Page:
Gongfu film Mrs K strikes out with messy plot

Former martial arts heroine Kara Wai plays a mother who has to rescue her kidnapped daughter.
Former martial arts heroine Kara Wai plays a mother who has to rescue her kidnapped daughter. PHOTO: GOLDEN VILLAGE PICTURES



91 minutes/Opens tomorrow/3/5 stars

The story: The mysterious Mrs K (Kara Wai) is a housewife who leads a quiet suburban life with her doctor husband (Wu Bai) and their teenage daughter Little K (Siow Li Xuan). When her daughter gets kidnapped one day, she is forced to unleash her old fighting skills to get her child back.

At 57, former martial arts heroine Kara Wai can still kick some serious butt. The Hong Kong actress, who has largely played dramatic roles of late, can still tumble, kick and punch as if she were in one of the 1970s Shaw Brothers wuxia films that first made her famous.

But if she was hoping that this would be the film to mark a career revival as an older action star - the way Ip Man (2008) did with Donnie Yen and Taken (2008) did with Liam Neeson - it does not look likely to happen.

Unlike those two films, which were instant hits with mainstream audiences, Mrs K will probably not have the same kind of mass appeal.

For one thing, it is all over the place, and not just because of the increasingly convoluted plot - it feels messy because of the inconsistent tone throughout.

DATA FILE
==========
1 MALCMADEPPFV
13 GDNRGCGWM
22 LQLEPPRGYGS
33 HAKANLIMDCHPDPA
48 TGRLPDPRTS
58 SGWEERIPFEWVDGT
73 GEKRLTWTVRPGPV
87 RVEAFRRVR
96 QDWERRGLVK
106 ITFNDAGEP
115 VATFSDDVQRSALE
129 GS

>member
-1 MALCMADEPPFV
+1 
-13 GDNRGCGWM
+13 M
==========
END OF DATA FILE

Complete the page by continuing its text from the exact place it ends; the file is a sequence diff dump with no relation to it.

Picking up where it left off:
The movie starts off as a promising dark comedy, with a scene of Mrs K skilfully slapping two young robbers to the ground while she is baking curry buns in her kitchen. She then sits them down to taste the bread as she lectures them on becoming better people, and it is all just marvellous fun.

As soon as her daughter gets kidnapped, however, the film loses that sense of playfulness and goes into serious action-thriller mode, which would have been fine if it did not also keep trying to be more than that.

Malaysian director Ho Yuhang (At The End Of Daybreak, 2009, which also starred Wai), probably too used to showing off his artistic sensibilities, tries to elevate his first commercial film here by throwing in awkward mood shots for no reason.

In the midst of Mrs K's urgent rescue efforts, for example, she decides to drive her car through the car wash. The scene captures her supposed anxiety through close- ups of her furrowed brows, juxtaposed against shots of the water dripping on to the windshield. It really makes little sense for the story.


A version of this article appeared in the print edition of The Straits Times on September 20, 2017, with the headline 'Gongfu film strikes out with messy plot'. Subscribe